The Stories Of Families Separated By Deportation
As Congress debates future guest worker programs, unresolved issues remain with both current and past guest workers. Also on the show: A multi-part series on deportation. We look at the children left behind when parents are deported and what happens to the kids deported by the United States.
This week a bi-partisan group of senators released their proposed immigration reform bill -- a whopping 844 pages. Even so, the many groups with a stake in the bill started responding within hours of its release. Fronteras reporter Adrian Florido has a sampling.
Fulfilling the demand for unskilled labor is a big part of the immigration bill unveiled by a group of bipartisan Senators this week. One of the oldest and certainly the largest guest worker program in U.S. history was that of the Braceros.
Nearly 5 million Mexican laborers worked in U.S. fields over the course of two decades. Mónica Ortiz Uribe reports that even as Congress debates future programs, unresolved issues remain with both current and past guest workers.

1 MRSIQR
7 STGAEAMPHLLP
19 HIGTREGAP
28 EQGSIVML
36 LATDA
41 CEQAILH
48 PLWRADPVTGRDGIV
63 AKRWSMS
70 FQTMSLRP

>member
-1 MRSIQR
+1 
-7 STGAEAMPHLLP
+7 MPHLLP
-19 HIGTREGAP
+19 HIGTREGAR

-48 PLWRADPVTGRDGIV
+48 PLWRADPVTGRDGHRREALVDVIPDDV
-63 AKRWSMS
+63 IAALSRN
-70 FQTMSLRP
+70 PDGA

Today, we launch a multi-part series on deportation. Our first story focuses on the children left behind when a parent is deported.
According to an investigation by the Applied Research Center, a think-tank specializing in race issues, about 1500 children in Southern California were removed from detained or deported parents, and placed in state care in 2011.
They projected that between 2012 and 2014, 15,000 more kids could face a similar fate. For the Fronteras Desk, Erin Siegal McIntyre reports.
- This report was produced and reported by Erin Siegal, Joel Medina, and Beth Caldwell, and was funded by a grant from the Soros Foundation.
Under the Obama administration, over 400,000 people were deported from the United States in 2012. The majority were adults - many with criminal records - but minors are sometimes caught up in this enforcement dragnet.
What happens to children and teens detained in the U.S. without papers, or deported without parents? For the Fronteras Desk, Erin Siegal McIntyre reports.
- This report was produced and reported by Erin Siegal McIntyre, Joel Medina, and Beth Caldwell, supported by a grant from the Soros Foundation.
Nearly a quarter million parents of American citizen children were deported between 2010 and 2013. That means a new influx of American kids are now living—and learning—in Mexico. For the Fronteras Desk, Erin Siegal McIntyre reports on the tough educational choices faced by the American kids of deported parents in Tijuana.